Banner photo by Steven Gotts; slideshow by Rick Moreau
Review by Lois Jackman
I’m just a white girl from the heartland. What do I know about reggae, techno music or the struggles
of Ethiopia? That’s what I asked myself, and how can I presume to understand The Lion of Judah Hath
Prevailed? Yet somehow, I felt as if this music truly spoke to me. The Process, Ghetto Priest and the
multitude of other collaborative artists show us that there are universal truths and common human
conditions that cannot be masked by a particular story or a style of music.
In a truly astounding effort in which recording happened literally on different sides of the ocean, the
common theme of the tune “prevailed” throughout. Subtle variations and arrangements, smart and
sophisticated textures, and an overall style that comes from the heart made this recording very cool.
An experiment of sorts, seven different versions of the same tune might seem pretty tedious. But the
interspersing and juxtaposition of various musical influences, cultures and ideas keep it interesting. The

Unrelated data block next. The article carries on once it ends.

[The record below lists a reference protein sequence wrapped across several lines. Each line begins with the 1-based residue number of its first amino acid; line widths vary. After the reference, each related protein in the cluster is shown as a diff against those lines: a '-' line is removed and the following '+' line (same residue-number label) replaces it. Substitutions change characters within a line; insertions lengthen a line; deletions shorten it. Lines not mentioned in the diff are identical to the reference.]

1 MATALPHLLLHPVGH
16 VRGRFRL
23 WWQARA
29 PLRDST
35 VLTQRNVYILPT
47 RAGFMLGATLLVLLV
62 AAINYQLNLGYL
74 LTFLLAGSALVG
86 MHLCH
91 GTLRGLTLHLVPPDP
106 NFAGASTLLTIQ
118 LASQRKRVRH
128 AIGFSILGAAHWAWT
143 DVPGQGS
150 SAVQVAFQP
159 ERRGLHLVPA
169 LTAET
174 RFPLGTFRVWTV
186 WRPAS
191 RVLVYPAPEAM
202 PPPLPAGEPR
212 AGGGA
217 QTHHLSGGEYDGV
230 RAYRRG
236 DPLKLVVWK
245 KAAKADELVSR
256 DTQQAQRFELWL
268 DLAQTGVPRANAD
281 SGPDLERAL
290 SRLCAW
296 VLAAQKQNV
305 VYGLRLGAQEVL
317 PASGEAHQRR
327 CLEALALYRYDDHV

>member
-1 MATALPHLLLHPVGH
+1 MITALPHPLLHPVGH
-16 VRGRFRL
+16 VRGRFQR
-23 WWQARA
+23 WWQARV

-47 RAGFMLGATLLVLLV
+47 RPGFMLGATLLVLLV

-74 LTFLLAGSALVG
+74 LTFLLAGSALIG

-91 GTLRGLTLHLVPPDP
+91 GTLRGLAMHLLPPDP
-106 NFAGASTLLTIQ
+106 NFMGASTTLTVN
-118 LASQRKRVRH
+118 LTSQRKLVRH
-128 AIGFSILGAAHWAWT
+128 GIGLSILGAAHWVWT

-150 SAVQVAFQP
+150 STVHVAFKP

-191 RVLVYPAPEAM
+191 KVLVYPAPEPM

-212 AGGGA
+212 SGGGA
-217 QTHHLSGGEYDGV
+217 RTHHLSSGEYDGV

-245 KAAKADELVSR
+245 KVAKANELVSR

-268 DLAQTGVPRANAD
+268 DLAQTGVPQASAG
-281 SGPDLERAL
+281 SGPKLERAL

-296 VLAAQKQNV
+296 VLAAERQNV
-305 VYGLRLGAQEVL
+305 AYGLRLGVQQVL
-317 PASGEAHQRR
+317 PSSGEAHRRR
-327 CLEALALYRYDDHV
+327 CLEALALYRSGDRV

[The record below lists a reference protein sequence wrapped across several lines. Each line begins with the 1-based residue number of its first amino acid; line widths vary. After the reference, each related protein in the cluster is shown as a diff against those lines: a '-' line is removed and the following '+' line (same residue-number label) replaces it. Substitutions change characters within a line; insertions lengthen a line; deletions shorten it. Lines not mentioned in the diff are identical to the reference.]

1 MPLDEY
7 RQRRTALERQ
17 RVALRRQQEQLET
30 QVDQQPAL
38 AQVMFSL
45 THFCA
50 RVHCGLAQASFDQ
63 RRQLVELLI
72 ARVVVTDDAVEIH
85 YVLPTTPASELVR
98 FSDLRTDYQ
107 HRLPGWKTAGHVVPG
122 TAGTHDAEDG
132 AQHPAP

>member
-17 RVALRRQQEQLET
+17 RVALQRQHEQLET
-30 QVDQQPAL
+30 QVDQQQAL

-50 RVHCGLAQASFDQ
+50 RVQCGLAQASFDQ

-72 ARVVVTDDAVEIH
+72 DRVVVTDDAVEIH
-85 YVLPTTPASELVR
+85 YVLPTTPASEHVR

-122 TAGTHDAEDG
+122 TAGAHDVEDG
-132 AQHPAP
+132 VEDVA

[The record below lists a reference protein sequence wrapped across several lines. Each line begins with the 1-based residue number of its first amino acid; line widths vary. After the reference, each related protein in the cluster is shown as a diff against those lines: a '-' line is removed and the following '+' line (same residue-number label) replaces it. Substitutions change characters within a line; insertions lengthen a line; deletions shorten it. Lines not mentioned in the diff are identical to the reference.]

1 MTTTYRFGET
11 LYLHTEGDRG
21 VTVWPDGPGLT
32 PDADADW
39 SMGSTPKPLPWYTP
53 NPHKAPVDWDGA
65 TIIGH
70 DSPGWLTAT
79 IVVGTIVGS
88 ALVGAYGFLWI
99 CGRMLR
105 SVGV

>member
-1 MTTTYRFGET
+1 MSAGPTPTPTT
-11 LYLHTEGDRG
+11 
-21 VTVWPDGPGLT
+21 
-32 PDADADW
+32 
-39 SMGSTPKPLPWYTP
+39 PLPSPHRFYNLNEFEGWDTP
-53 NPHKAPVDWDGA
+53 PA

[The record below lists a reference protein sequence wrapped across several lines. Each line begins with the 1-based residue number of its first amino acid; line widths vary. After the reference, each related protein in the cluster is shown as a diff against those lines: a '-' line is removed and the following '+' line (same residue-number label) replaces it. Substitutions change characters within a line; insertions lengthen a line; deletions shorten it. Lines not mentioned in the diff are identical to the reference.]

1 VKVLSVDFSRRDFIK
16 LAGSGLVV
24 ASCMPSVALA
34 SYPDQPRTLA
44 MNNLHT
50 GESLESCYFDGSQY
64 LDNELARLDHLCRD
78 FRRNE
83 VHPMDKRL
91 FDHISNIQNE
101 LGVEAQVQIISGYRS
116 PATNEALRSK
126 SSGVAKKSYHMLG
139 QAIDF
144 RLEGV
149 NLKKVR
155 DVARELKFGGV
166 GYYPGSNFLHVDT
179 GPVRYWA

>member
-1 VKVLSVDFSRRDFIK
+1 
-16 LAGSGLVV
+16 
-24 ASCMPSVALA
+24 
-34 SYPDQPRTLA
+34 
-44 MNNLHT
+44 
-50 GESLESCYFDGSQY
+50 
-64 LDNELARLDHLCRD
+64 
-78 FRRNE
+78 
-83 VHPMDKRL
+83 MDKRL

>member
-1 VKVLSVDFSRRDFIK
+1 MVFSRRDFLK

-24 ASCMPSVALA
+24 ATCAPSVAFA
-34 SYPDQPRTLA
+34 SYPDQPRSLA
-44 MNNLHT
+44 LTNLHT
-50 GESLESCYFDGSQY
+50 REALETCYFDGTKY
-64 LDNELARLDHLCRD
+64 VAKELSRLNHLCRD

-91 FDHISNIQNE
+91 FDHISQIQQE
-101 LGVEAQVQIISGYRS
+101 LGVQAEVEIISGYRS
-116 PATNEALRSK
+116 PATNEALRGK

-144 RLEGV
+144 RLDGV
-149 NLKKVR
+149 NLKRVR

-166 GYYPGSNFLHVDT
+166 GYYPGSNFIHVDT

depth of emotion and empathy for the struggles of the emperor of Ethiopia Halie Selassie, and the belief
of good over evil give this project credence and substance. It is social comment at its best.
The hypnotic rhythm and sounds transport the listener to all corners of the globe, from the wilds of
Africa in the midst of social unrest, to poverty stricken inner-city USA, and then to a diverse cultural
blend in England. The sophisticated and thoughtful arrangements keep it interesting yet cohesive in the
I kind of love this music! At the same time as it gives a forum for a politically charged story, it is also
very listenable and musically sound. Perhaps a girl like me can understand reggae/techno music after
all. And maybe it will serve both purposes of bringing awareness to social issues, and demonstrating
how music is truly a universal language.
THE PROCESS performs at The Hamilton St. Pub on Friday Dec. 30 at 9:30 p.m. For more information, please visit The Process Online.
© Lois Jackman, 2011